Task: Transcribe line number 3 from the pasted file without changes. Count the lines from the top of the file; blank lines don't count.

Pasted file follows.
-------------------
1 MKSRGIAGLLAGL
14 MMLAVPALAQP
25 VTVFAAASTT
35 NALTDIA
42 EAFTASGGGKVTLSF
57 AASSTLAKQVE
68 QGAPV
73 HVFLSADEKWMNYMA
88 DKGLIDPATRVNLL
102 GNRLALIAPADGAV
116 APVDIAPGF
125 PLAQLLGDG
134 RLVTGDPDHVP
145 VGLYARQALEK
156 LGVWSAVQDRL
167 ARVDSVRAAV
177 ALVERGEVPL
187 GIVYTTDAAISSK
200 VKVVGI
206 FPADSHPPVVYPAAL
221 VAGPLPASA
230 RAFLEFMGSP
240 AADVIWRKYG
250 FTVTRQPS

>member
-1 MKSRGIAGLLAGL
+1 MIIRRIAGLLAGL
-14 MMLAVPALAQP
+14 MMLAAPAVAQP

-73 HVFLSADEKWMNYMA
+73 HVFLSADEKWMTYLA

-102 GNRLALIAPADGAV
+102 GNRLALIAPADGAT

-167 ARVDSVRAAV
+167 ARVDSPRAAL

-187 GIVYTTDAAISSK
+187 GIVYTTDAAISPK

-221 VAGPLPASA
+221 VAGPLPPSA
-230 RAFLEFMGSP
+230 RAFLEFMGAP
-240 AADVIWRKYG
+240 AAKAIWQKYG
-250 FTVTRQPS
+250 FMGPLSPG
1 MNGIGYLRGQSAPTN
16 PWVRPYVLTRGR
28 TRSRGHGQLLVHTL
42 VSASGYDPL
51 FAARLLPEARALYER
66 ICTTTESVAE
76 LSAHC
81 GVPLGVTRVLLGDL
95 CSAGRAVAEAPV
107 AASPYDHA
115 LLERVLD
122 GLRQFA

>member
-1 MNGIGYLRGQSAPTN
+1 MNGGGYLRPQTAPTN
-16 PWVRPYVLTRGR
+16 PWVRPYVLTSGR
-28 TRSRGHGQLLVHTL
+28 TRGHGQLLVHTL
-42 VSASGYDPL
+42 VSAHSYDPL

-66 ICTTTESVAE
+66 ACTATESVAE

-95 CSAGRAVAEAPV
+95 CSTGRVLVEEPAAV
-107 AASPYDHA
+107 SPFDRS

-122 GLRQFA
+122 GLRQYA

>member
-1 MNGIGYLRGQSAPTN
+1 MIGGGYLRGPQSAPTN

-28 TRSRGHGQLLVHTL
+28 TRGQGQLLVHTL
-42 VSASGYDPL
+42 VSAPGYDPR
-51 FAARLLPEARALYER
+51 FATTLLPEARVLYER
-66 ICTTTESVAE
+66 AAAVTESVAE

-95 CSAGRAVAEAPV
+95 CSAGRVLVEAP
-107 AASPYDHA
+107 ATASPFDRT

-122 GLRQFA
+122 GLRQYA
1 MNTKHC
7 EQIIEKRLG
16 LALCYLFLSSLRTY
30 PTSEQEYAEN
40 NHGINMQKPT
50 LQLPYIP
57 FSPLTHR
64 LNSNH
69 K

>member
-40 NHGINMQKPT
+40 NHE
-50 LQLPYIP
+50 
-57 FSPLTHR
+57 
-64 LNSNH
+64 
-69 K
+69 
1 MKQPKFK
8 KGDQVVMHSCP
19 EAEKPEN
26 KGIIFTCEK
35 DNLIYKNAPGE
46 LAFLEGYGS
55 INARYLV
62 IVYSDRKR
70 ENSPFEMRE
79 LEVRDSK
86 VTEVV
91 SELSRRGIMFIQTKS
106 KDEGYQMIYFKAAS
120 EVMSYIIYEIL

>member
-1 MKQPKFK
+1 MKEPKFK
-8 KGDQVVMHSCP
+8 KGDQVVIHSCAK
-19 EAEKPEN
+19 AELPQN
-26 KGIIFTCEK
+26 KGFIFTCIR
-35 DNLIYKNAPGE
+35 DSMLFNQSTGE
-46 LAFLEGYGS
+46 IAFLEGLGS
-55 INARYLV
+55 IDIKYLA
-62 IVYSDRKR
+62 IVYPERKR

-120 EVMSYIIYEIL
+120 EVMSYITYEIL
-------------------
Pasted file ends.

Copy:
25 VTVFAAASTT